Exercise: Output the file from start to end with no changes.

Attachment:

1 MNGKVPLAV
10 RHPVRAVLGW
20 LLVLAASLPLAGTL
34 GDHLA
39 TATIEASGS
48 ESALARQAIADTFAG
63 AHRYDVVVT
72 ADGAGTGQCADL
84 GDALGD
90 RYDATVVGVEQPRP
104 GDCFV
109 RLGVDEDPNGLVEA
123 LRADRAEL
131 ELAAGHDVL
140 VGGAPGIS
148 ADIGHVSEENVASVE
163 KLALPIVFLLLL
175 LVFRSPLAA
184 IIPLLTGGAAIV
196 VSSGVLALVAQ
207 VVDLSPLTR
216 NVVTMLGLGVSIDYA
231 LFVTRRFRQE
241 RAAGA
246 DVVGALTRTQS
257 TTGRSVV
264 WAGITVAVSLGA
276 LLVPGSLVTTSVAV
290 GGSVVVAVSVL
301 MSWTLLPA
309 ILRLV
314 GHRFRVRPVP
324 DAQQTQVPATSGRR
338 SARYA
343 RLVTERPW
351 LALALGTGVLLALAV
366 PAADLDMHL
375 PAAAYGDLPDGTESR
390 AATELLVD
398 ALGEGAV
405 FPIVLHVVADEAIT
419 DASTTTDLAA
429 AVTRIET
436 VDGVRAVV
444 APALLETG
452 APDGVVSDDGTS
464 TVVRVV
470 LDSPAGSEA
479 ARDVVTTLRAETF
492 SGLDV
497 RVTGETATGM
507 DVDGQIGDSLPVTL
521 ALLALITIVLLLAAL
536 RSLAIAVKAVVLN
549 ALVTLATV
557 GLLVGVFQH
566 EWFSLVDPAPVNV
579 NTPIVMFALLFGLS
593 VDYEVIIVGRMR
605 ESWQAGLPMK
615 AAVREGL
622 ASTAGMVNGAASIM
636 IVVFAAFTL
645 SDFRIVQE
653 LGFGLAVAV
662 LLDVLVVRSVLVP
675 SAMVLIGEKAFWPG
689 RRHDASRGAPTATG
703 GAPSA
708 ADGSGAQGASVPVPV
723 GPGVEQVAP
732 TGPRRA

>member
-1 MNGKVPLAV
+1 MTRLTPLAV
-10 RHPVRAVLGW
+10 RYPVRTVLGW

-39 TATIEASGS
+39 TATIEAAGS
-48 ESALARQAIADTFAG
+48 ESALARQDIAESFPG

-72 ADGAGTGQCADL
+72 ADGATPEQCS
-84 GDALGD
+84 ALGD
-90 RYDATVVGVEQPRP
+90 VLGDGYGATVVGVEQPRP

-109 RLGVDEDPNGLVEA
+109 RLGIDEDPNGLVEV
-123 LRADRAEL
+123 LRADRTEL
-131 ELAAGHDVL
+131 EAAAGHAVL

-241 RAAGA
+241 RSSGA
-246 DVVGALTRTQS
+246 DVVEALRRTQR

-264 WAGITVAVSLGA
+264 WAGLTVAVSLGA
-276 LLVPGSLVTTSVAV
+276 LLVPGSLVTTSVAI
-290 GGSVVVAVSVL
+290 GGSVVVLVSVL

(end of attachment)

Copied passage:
1 MNGKVPLAV
10 RHPVRAVLGW
20 LLVLAASLPLAGTL
34 GDHLA
39 TATIEASGS
48 ESALARQAIADTFAG
63 AHRYDVVVT
72 ADGAGTGQCADL
84 GDALGD
90 RYDATVVGVEQPRP
104 GDCFV
109 RLGVDEDPNGLVEA
123 LRADRAEL
131 ELAAGHDVL
140 VGGAPGIS
148 ADIGHVSEENVASVE
163 KLALPIVFLLLL
175 LVFRSPLAA
184 IIPLLTGGAAIV
196 VSSGVLALVAQ
207 VVDLSPLTR
216 NVVTMLGLGVSIDYA
231 LFVTRRFRQE
241 RAAGA
246 DVVGALTRTQS
257 TTGRSVV
264 WAGITVAVSLGA
276 LLVPGSLVTTSVAV
290 GGSVVVAVSVL
301 MSWTLLPA
309 ILRLV
314 GHRFRVRPVP
324 DAQQTQVPATSGRR
338 SARYA
343 RLVTERPW
351 LALALGTGVLLALAV
366 PAADLDMHL
375 PAAAYGDLPDGTESR
390 AATELLVD
398 ALGEGAV
405 FPIVLHVVADEAIT
419 DASTTTDLAA
429 AVTRIET
436 VDGVRAVV
444 APALLETG
452 APDGVVSDDGTS
464 TVVRVV
470 LDSPAGSEA
479 ARDVVTTLRAETF
492 SGLDV
497 RVTGETATGM
507 DVDGQIGDSLPVTL
521 ALLALITIVLLLAAL
536 RSLAIAVKAVVLN
549 ALVTLATV
557 GLLVGVFQH
566 EWFSLVDPAPVNV
579 NTPIVMFALLFGLS
593 VDYEVIIVGRMR
605 ESWQAGLPMK
615 AAVREGL
622 ASTAGMVNGAASIM
636 IVVFAAFTL
645 SDFRIVQE
653 LGFGLAVAV
662 LLDVLVVRSVLVP
675 SAMVLIGEKAFWPG
689 RRHDASRGAPTATG
703 GAPSA
708 ADGSGAQGASVPVPV
723 GPGVEQVAP
732 TGPRRA

>member
-1 MNGKVPLAV
+1 MTRLTPLAV
-10 RHPVRAVLGW
+10 RYPVRTVLGW

-39 TATIEASGS
+39 TATIEAAGS
-48 ESALARQAIADTFAG
+48 ESALARQDIAESFPG

-72 ADGAGTGQCADL
+72 ADGATPEQCS
-84 GDALGD
+84 ALGD
-90 RYDATVVGVEQPRP
+90 VLGDGYGATVVGVEQPRP

-109 RLGVDEDPNGLVEA
+109 RLGIDEDPNGLVEV
-123 LRADRAEL
+123 LRADRTEL
-131 ELAAGHDVL
+131 EAAAGHAVL

-241 RAAGA
+241 RSSGA
-246 DVVGALTRTQS
+246 DVVEALRRTQR

-264 WAGITVAVSLGA
+264 WAGLTVAVSLGA
-276 LLVPGSLVTTSVAV
+276 LLVPGSLVTTSVAI
-290 GGSVVVAVSVL
+290 GGSVVVLVSVL